ee then what I intend to show in this little treatise. I have no other aim than to make you see, gentlemen, that this Susanna is wrongfully accused, and that she is justified in lamenting over all those who have turned aside from her commandments in the words of her Spouse: They have hated Me without cause. (John xv. 25.)

his I will do in two ways: (1.) by certain general reasons; (2.) by particular examples which I will bring forward of the principal difficulties, by way of illustration. All that so many learned men have written tends and returns to this, but not in a straight line. For each one proposes a particular path to follow. I will try to reduce all the lines of my argument to this point as to the centre as exactly as I can. The first part will serve almost equally for all sorts of heretics: the second will be addressed rather to those whose reunion we have the strongest duty to effect. So many great personages have written in our age, that their posterity have scarcely anything more to say, but have only to consider, learn, imitate, admire. I will therefore say nothing new and would not wish to do so. All is ancient, and there is almost nothing of mine beyond the needle and thread: the rest I have only had to unpick and sew again in my own way, with this warning of Vincent of Lerins: "Teach, however, what thou hast learnt; that whilst thou sayest things in a new way thou say not new things." (Comm. 1 um cap. xxxvii.)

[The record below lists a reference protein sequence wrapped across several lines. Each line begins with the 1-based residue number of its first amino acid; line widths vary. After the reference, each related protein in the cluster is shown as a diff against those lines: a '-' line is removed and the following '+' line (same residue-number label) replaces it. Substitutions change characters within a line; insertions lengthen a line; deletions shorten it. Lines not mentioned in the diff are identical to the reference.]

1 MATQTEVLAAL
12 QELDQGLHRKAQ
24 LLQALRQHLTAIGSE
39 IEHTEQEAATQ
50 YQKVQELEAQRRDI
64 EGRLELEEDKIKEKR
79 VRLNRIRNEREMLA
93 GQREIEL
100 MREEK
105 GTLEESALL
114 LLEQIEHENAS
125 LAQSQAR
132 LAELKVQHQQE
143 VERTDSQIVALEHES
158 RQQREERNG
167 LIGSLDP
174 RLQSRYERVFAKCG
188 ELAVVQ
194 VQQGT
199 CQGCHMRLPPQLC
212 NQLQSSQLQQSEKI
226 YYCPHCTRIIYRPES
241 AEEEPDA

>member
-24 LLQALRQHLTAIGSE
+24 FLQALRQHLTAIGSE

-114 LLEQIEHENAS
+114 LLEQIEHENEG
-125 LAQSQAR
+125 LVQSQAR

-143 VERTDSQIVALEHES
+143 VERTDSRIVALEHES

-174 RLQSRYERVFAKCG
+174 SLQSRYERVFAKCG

his treatise will seem perhaps to some a little too meagre: this does not come from my stinginess but from my poverty. My memory has very little stored up, and is kept going only from day to day; and I have but very few books here with which I can enrich myself. But still receive favourably, I beg you, gentlemen of Thonon, this work, and though you have seen many better made and richer, still give some little of your attention to this, which will perhaps be more adapted to your taste than the others are; for its air is entirely Savoyard, and one of the most profitable prescriptions, and the last remedy, is a return to one's natal air. If this profit you not, you shall try others more pure and more invigorating, for there are, thank God, of all sorts in this country. I am about therefore to begin, in the name of God, Whom I most humbly beseech to make His holy Word distil sweetly as a refreshing dew into your heart. And I beg you, gentlemen, and those who read this, to remember the words of S. Paul: Let all bitterness and anger, and indignation, and clamour, and blasphemy be taken away from you, with all malice. Amen. (Eph. iv. 31.)